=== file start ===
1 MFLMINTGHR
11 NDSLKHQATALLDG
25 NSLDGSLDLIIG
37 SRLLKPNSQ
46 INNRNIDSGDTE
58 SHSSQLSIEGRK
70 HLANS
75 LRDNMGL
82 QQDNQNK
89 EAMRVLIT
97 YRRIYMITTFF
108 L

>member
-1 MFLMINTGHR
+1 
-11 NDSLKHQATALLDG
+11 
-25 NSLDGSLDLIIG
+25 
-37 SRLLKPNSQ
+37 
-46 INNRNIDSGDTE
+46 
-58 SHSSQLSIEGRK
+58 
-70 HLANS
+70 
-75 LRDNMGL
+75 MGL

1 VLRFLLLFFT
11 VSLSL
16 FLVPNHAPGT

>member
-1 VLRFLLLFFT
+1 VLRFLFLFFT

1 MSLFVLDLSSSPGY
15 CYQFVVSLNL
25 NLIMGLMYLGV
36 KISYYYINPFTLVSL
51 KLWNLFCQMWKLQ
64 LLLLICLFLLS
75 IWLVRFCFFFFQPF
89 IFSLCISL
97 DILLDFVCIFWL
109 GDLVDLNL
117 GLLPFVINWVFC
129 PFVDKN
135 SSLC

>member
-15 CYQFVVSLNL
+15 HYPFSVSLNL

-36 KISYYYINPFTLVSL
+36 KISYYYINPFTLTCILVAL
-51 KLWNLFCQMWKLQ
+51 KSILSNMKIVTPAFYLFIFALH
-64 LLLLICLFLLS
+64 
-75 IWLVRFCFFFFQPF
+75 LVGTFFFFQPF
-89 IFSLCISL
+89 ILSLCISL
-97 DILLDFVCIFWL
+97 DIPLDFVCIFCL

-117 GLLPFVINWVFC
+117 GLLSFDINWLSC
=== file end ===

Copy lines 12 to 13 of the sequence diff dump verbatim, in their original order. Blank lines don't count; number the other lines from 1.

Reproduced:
108 L

>member